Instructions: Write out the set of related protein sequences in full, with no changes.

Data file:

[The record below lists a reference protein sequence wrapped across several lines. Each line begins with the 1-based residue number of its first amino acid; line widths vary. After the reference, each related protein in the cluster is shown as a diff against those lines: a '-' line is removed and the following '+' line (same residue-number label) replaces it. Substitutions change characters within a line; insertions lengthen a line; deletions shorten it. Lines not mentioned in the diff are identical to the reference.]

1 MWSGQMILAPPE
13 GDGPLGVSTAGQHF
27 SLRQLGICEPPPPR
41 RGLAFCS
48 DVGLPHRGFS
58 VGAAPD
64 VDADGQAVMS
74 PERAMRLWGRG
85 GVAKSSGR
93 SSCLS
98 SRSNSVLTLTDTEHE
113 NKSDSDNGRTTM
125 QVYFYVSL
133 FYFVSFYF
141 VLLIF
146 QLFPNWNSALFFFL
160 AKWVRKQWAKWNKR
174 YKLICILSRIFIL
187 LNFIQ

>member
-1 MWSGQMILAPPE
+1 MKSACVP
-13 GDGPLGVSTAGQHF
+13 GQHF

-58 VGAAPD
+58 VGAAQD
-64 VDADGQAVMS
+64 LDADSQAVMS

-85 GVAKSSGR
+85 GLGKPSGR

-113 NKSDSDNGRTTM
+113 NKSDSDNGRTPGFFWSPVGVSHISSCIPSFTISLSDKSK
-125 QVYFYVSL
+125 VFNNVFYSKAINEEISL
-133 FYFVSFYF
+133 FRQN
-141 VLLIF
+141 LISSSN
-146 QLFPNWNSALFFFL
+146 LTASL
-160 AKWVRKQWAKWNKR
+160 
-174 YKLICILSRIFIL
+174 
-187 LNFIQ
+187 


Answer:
[The record below lists a reference protein sequence wrapped across several lines. Each line begins with the 1-based residue number of its first amino acid; line widths vary. After the reference, each related protein in the cluster is shown as a diff against those lines: a '-' line is removed and the following '+' line (same residue-number label) replaces it. Substitutions change characters within a line; insertions lengthen a line; deletions shorten it. Lines not mentioned in the diff are identical to the reference.]

1 MWSGQMILAPPE
13 GDGPLGVSTAGQHF
27 SLRQLGICEPPPPR
41 RGLAFCS
48 DVGLPHRGFS
58 VGAAPD
64 VDADGQAVMS
74 PERAMRLWGRG
85 GVAKSSGR
93 SSCLS
98 SRSNSVLTLTDTEHE
113 NKSDSDNGRTTM
125 QVYFYVSL
133 FYFVSFYF
141 VLLIF
146 QLFPNWNSALFFFL
160 AKWVRKQWAKWNKR
174 YKLICILSRIFIL
187 LNFIQ

>member
-1 MWSGQMILAPPE
+1 MKSACVP
-13 GDGPLGVSTAGQHF
+13 GQHF

-58 VGAAPD
+58 VGAAQD
-64 VDADGQAVMS
+64 LDADSQAVMS

-85 GVAKSSGR
+85 GLGKPSGR

-113 NKSDSDNGRTTM
+113 NKSDSDNGRTPGFFWSPVGVSHISSCIPSFTISLSDKSK
-125 QVYFYVSL
+125 VFNNVFYSKAINEEISL
-133 FYFVSFYF
+133 FRQN
-141 VLLIF
+141 LISSSN
-146 QLFPNWNSALFFFL
+146 LTASL
-160 AKWVRKQWAKWNKR
+160 
-174 YKLICILSRIFIL
+174 
-187 LNFIQ
+187 